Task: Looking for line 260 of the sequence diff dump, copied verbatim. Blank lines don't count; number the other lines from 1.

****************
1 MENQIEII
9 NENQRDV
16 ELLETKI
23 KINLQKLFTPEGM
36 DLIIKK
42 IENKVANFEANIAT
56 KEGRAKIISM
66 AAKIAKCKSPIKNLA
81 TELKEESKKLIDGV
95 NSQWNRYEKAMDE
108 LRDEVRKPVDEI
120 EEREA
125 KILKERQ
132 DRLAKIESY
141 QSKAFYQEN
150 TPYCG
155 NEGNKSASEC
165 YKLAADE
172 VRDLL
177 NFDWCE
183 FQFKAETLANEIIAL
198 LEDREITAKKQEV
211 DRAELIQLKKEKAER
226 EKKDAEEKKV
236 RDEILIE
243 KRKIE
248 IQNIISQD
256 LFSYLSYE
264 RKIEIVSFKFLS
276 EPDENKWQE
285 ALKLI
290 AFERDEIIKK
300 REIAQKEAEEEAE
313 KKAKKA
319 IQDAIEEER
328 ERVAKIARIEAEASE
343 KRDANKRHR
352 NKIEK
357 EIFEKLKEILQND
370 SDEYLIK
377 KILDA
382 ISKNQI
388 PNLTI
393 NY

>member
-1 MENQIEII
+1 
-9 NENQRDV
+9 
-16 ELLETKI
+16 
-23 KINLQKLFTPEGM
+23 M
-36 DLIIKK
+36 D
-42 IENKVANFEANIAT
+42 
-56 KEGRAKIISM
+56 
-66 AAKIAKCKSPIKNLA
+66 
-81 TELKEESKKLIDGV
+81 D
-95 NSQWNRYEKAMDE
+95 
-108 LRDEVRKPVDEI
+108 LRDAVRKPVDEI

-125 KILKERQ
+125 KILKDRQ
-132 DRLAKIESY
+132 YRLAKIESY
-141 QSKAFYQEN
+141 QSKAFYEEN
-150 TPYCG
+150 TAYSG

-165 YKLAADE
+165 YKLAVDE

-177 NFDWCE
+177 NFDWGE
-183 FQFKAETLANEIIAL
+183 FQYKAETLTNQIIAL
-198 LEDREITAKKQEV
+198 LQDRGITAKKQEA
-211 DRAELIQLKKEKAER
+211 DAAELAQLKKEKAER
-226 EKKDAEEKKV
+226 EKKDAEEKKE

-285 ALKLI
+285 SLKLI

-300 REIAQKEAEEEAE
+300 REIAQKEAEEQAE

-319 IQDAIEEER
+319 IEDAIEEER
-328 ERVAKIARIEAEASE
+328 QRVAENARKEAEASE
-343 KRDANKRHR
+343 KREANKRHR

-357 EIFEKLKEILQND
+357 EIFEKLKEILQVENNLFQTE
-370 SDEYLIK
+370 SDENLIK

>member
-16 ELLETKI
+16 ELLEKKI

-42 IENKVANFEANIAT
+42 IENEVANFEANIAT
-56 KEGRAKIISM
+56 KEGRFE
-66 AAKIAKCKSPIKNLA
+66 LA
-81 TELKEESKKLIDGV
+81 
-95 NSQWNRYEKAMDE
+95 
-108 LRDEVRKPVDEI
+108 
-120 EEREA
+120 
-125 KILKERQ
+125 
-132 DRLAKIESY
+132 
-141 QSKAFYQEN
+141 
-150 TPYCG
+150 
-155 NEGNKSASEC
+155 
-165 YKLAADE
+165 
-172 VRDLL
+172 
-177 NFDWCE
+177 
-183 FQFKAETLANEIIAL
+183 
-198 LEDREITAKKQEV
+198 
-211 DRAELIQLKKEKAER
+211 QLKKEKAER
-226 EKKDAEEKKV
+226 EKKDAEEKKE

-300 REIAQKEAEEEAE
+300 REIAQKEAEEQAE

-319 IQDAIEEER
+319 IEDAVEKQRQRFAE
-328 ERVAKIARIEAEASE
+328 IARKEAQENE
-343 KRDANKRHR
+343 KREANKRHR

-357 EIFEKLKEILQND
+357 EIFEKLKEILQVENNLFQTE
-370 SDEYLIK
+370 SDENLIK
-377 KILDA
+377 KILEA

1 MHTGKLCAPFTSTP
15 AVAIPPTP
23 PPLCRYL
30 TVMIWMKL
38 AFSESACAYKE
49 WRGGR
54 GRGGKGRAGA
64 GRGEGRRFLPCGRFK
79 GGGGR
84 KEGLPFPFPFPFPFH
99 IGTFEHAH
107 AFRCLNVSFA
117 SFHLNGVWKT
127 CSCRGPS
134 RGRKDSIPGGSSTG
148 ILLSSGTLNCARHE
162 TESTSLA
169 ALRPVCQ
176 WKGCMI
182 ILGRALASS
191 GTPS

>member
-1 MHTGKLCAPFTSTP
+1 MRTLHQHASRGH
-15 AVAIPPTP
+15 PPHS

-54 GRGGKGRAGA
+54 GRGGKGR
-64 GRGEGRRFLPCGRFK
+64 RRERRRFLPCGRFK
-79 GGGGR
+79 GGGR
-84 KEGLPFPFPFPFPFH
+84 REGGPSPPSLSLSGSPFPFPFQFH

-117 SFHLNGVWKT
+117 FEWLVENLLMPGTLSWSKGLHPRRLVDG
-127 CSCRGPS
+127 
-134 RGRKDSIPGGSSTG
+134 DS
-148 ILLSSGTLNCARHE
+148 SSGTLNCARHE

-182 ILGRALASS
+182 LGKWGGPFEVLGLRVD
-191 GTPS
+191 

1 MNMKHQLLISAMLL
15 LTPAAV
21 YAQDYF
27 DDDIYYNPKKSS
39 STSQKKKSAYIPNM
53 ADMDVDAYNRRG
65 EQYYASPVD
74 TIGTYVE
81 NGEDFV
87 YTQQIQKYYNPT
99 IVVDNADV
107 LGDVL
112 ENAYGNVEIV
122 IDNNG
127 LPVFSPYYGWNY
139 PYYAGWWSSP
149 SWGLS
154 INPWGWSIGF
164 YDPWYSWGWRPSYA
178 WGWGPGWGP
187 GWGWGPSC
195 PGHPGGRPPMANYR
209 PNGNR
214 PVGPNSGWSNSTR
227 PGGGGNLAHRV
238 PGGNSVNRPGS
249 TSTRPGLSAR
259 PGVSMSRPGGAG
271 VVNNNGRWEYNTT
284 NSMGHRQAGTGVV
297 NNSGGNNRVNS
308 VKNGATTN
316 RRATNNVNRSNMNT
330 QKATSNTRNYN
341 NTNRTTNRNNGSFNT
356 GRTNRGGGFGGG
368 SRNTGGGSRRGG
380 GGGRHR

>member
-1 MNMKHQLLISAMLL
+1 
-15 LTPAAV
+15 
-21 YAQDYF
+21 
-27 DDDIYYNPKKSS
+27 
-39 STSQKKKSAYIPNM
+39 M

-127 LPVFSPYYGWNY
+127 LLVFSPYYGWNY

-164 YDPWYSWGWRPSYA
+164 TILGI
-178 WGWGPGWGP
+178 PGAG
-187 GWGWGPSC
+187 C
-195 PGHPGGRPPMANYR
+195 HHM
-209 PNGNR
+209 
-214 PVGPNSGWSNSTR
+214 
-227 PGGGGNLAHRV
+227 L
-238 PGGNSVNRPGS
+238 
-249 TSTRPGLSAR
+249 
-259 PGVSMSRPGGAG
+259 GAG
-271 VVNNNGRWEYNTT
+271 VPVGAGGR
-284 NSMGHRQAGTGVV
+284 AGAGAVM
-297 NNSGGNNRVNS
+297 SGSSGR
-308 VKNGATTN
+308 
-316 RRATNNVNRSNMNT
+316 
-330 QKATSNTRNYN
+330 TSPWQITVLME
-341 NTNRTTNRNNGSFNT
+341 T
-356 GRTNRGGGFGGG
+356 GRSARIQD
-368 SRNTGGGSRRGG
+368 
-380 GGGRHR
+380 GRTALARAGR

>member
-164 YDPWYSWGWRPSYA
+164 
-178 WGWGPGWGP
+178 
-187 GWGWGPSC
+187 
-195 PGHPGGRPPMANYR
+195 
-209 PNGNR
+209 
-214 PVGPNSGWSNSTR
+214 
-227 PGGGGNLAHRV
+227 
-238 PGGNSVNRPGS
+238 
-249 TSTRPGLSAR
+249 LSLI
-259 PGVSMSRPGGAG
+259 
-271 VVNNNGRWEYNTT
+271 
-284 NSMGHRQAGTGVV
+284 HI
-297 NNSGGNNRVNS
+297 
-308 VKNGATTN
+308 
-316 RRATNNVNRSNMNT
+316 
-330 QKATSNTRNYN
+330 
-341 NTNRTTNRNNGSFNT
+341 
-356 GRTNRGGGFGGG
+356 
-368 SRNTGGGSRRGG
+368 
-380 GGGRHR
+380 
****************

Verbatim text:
-195 PGHPGGRPPMANYR